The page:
FDA approves vortioxetine to treat major depressive disorder


FDA approved vortioxetine (Brintellix, Takeda Pharmaceuticals and Lundbeck) to treat adults with major depressive disorder (MDD).

FDA approved vortioxetine (Brintellix, Takeda Pharmaceuticals and Lundbeck) to treat adults with major depressive disorder (MDD) on September 30

Although the drug’s mechanism of action is not fully understood, Takeda noted, vortioxetine is an inhibitor of serotonin (5-HT) reuptake, which is considered its mechanism of action. The drug also is an agonist at 5-HT1A receptors, a partial agonist at 5-HT1B receptors, and an antagonist at 5-HT3, 5-HT1D, and 5-HT7 receptors, Takeda said.

“The FDA approval of Brintellix for the treatment of major depressive disorder offers individuals who are diagnosed with this debilitating condition another alternative antidepressant with a novel mechanism of action,” said Formulary advisor Abimbola Farinde, PharmD, MS, clinical staff pharmacist at Clear Lake Regional Medical Center, Webster, Texas. “Brintellix may serve as another option for those who may have failed treatment with other antidepressants in the past.”

In the United States and other countries, 6 clinical studies enrolled adults with MDD who were randomly assigned to receive vortioxetine or placebo. The trials demonstrated positive results that vortioxetine is effective for the treatment of depression. In an additional study vortioxetine decreased the likelihood of recurrent depression in patients treated for their MDD episode.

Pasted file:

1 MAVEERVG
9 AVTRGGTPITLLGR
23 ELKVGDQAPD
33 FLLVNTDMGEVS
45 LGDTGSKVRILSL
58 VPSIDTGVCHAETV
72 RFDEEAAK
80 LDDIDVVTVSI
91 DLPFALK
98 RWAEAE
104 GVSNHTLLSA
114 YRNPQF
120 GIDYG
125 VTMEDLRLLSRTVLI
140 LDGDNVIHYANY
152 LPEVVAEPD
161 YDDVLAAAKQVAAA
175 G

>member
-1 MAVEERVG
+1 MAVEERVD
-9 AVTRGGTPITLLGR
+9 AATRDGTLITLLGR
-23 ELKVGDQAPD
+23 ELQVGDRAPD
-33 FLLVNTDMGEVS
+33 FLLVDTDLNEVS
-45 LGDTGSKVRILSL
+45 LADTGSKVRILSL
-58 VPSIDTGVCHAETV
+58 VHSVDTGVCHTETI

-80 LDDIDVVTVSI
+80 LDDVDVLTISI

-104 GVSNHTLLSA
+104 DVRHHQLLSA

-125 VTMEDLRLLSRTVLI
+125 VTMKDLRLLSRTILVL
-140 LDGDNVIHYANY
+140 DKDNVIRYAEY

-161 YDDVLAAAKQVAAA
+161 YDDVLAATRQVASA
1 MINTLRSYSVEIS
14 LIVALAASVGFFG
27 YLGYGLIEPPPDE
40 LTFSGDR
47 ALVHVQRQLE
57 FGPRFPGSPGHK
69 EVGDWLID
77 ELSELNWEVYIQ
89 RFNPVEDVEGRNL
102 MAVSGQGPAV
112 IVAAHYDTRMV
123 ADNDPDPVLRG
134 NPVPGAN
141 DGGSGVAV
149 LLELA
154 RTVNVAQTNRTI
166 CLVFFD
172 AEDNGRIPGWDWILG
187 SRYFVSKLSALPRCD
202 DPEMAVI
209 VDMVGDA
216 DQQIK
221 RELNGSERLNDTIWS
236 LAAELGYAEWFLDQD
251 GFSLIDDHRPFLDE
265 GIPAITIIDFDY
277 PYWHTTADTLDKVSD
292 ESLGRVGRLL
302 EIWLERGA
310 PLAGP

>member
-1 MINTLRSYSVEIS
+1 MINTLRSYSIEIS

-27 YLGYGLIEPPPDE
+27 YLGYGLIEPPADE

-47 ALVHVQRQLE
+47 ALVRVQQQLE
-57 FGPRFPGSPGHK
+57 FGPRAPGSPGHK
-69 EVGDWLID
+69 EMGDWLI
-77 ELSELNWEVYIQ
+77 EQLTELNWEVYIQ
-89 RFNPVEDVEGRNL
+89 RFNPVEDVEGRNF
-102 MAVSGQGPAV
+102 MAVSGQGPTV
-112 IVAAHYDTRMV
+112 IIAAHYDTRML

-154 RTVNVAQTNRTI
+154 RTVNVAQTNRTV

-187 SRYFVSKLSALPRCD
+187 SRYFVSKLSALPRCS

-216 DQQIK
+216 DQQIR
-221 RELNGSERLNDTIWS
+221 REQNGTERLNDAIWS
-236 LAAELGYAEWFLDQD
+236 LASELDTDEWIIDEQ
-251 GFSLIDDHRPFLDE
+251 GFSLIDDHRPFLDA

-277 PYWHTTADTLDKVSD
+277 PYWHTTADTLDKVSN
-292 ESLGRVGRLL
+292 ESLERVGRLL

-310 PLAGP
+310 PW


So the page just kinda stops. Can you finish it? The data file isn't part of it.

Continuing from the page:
Nausea, constipation, and vomiting were the most common side effects reported by participants taking vortioxetine in clinical trials.

Vortioxetine will be available in 5-mg, 10-mg, 15-mg and 20-mg tablets. It is expected to be available by the end of 2013.

A Boxed Warning and a Medication Guide is included with vortioxetine and other antidepressant drugs to alert patients and healthcare professionals that antidepressants can increase the risk of suicidal thoughts and behavior in children, adolescents, and young adults aged 18 to 24 years during initial treatment. Studies show adults older than 24 years of age do not appear to have an increased risk of suicidal thoughts and behavior, while adults aged 65 and older appear to have a reduced risk. Patients starting antidepressant therapy should be closely monitored for worsening of their depression and the emergence of suicidal thoughts and behavior.

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